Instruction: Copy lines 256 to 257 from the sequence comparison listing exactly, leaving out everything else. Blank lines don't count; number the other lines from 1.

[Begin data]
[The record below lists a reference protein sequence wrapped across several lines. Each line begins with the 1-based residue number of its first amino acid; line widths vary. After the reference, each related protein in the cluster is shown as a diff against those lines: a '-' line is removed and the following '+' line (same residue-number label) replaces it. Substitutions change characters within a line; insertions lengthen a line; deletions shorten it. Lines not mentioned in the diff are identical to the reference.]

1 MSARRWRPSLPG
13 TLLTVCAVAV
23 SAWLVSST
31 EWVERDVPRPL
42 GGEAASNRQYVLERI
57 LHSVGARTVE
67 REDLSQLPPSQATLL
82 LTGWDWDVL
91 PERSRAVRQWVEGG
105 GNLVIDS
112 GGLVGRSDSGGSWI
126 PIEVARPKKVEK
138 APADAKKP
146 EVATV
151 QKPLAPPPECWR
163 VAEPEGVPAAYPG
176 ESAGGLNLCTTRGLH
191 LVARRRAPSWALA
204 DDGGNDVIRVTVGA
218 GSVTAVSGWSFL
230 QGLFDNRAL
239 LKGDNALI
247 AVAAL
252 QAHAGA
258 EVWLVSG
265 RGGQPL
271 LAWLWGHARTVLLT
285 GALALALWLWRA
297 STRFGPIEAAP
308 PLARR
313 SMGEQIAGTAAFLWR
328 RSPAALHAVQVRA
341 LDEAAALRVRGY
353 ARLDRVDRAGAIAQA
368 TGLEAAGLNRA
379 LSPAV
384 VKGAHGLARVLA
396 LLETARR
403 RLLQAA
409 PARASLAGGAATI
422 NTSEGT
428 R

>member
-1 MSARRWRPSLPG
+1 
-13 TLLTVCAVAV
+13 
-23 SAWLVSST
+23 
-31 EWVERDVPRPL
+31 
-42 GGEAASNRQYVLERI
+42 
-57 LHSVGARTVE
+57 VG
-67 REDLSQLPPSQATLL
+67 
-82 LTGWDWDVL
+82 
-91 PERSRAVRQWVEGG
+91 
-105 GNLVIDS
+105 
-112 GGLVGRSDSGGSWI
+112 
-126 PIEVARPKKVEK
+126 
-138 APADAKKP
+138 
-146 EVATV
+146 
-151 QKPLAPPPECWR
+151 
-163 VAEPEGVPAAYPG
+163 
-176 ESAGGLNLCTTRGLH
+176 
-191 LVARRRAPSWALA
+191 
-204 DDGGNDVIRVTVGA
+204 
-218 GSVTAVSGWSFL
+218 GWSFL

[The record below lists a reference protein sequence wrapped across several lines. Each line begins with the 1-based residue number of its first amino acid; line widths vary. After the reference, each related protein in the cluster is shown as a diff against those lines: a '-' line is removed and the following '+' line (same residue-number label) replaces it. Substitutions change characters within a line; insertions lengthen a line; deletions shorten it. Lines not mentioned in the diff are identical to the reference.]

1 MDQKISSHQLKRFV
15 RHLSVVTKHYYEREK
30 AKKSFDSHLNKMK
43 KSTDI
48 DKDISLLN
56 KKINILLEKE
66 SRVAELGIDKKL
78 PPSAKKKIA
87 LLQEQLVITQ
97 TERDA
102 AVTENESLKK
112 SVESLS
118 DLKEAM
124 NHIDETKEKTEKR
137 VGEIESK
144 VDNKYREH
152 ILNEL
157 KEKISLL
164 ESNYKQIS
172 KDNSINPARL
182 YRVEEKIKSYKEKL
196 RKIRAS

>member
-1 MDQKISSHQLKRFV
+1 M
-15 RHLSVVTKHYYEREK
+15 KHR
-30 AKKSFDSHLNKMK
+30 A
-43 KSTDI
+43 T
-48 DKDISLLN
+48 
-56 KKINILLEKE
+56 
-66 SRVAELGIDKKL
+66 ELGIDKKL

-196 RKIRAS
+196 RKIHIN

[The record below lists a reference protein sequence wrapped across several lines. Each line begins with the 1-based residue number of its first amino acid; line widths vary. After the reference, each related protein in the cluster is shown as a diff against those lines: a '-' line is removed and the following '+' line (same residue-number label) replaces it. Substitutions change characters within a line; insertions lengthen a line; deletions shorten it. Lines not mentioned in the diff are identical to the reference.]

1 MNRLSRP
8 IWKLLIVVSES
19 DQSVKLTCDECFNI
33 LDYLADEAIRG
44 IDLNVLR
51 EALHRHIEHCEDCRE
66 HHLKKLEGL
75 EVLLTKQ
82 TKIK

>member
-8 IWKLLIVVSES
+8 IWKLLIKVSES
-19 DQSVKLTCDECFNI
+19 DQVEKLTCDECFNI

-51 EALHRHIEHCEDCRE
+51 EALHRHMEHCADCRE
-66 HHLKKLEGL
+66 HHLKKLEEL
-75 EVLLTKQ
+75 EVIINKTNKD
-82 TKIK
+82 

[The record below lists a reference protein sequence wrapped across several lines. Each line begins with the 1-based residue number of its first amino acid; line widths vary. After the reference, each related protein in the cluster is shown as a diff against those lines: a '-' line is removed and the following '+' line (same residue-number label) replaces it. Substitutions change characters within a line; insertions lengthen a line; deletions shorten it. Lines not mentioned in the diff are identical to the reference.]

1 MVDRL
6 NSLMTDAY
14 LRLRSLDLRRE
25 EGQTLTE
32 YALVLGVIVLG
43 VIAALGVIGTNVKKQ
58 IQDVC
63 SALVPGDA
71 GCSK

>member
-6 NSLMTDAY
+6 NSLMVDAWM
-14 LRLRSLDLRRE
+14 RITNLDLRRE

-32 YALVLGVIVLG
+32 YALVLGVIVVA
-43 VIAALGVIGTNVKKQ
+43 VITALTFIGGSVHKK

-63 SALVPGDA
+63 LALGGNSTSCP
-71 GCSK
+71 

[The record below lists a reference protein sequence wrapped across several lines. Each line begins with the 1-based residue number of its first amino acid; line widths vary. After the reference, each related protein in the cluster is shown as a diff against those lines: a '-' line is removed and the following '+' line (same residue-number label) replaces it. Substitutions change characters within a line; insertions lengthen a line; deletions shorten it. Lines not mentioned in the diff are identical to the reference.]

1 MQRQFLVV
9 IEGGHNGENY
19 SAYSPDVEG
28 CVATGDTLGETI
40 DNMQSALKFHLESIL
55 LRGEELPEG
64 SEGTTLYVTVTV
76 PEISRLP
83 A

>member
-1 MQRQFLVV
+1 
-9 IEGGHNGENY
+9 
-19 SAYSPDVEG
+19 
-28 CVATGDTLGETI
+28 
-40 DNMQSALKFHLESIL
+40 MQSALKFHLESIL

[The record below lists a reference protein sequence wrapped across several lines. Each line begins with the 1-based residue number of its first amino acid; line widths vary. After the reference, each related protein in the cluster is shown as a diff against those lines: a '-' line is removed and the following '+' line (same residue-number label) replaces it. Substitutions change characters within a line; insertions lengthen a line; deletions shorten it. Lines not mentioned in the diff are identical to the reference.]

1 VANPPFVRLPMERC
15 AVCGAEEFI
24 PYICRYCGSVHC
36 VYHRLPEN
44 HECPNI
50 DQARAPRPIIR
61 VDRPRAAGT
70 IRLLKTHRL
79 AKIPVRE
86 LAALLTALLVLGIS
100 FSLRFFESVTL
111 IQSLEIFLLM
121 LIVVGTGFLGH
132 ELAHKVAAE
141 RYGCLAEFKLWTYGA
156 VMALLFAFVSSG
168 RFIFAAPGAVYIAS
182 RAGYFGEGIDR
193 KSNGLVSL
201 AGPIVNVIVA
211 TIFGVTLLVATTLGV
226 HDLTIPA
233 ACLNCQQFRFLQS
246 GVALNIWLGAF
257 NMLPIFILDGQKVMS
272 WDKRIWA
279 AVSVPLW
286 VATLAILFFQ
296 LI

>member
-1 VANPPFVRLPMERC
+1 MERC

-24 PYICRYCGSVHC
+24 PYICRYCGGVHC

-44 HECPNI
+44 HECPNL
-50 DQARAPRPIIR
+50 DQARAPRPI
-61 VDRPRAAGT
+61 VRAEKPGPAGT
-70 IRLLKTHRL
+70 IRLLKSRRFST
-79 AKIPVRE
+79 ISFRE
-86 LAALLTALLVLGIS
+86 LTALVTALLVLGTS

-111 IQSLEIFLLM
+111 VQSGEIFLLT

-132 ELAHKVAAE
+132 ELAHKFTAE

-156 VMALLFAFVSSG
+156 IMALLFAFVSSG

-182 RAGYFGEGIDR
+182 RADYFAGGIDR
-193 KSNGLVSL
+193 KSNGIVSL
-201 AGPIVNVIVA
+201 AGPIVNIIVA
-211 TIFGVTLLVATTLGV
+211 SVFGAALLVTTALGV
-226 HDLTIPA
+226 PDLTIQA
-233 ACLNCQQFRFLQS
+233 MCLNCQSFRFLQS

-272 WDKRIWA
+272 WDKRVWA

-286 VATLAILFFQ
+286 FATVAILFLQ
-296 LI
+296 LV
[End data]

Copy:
+233 MCLNCQSFRFLQS

-272 WDKRIWA